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Pfizer/BioNTech vaccine shown to be effective against new COVID-19 variants

Vaccine tested against variants discovered in the UK and South Africa

A new study from Pfizer and the University of Texas has shown that its BioNTech-partnered COVID-19 vaccine is effective against new variants discovered in the UK and South Africa.

The study, which has not yet been peer-reviewed, was conducted using blood samples from 20 trial participants who have already received the Pfizer/BioNTech vaccine.

It found that the vaccine was effective in neutralising the coronavirus strain with the N501Y mutation of the spike protein, as well as 15 additional mutations that the Pfizer/BioNTech vaccine has already tested against.

Although the study is promising, it does not prove definitively that the vaccine will work against all mutations found within the UK and South African variants.

Philip Dormitzer, vice president and chief scientific officer, viral vaccines at Pfizer told Reuters: “We’ve now tested 16 different mutations, and none of them have really had any significant impact. That’s the good news [but] that doesn’t mean that the 17th won’t.”

During a press conference in December 2020, BioNTech chief executive officer Ugur Sahin said that he is ‘confident’ that the vaccine will continue to work against the new UK strain.

Sahin added that the company could also modify the vaccine if it fails to protect against the new strain, by updating small sections of the messenger RNA (mRNA) used within the Pfizer/BioNTech vaccine.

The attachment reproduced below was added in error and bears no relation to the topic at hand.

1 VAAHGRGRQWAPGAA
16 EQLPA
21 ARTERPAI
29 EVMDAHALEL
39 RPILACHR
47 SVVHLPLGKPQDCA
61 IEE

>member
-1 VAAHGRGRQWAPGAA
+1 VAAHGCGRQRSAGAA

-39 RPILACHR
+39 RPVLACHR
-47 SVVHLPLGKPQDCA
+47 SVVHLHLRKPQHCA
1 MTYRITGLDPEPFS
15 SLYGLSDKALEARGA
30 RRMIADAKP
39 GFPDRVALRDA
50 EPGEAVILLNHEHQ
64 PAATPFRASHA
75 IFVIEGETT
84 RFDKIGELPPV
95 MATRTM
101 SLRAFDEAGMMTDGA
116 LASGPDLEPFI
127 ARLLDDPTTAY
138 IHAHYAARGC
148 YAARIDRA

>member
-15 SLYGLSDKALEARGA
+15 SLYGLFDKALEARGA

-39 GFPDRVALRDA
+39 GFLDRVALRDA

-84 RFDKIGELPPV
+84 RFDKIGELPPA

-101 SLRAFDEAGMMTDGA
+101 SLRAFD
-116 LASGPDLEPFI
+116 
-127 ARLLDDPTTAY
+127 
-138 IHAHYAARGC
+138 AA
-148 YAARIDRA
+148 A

Other COVID-19 vaccine developers, such as Moderna, have responded with similar confidence. Moderna previously told Bloomberg it expects its mRNA-based vaccine is likely to be effective against the new UK strain.

The company has already tested its vaccine against previous strains, adding that it believes that the vaccine would protect people against the variants of the SARS-CoV-2 virus that was recently discovered in the UK.

British pharma company AstraZeneca also told Reuters that its COVID-19 vaccine, AZD1222, should be effective against the new UK variant.

The company is currently conducting studies to test the full impact of the mutation, which has now been detected in a number of countries.

Pfizer researchers now plan to conduct additional studies to evaluate its vaccine’s efficacy against further mutations found in both the UK and South Africa variants.

The new variants have raised concerns globally as they are believed to be more transmissible, with Prime Minister Boris Johnson having said that the UK variant could be up to 70% more transmissible.

Article by
Lucy Parsons

8th January 2021

From: Research



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